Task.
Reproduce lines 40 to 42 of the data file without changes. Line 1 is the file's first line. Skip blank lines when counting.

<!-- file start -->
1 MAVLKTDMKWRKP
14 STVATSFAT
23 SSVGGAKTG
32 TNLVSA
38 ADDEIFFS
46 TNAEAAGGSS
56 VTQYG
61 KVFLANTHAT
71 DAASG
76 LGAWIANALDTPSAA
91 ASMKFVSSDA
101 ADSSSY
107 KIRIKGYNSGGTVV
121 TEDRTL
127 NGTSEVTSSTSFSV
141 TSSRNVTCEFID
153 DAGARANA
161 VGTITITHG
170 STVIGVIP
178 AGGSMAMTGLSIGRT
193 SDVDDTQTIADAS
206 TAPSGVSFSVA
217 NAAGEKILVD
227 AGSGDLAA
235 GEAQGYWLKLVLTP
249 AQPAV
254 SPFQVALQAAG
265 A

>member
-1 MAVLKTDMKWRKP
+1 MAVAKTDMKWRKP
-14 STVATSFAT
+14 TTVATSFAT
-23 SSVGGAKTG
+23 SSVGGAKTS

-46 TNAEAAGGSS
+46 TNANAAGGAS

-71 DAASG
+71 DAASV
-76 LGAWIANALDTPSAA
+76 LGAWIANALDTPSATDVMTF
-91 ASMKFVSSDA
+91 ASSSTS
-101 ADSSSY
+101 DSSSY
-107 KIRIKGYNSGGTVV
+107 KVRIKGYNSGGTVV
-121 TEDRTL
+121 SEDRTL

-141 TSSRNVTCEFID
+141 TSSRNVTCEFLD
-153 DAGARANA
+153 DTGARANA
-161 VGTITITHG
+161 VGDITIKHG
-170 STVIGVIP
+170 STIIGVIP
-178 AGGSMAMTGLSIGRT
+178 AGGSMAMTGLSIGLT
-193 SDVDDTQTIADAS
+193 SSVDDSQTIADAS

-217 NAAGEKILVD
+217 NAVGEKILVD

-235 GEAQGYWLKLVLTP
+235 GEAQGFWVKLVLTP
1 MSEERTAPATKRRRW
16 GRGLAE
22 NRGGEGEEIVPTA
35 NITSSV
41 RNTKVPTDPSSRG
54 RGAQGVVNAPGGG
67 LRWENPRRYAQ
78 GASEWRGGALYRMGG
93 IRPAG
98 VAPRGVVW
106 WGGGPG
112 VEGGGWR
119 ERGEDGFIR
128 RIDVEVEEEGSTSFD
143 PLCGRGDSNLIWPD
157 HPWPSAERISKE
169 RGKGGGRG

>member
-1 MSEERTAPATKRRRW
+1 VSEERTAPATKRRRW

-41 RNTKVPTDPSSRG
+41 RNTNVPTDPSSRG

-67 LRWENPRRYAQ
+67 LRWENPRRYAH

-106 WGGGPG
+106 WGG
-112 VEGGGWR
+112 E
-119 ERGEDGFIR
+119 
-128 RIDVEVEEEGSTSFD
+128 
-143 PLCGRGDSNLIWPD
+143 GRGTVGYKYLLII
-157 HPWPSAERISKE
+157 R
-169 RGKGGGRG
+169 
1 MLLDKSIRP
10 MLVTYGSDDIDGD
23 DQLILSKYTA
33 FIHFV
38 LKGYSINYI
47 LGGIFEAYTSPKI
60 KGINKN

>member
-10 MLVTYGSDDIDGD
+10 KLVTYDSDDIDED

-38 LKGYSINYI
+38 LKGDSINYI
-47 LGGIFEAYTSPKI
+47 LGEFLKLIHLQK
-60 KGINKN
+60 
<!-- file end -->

-76 LGAWIANALDTPSAA
+76 LGAWIANALDTPSATDVMTF
-91 ASMKFVSSDA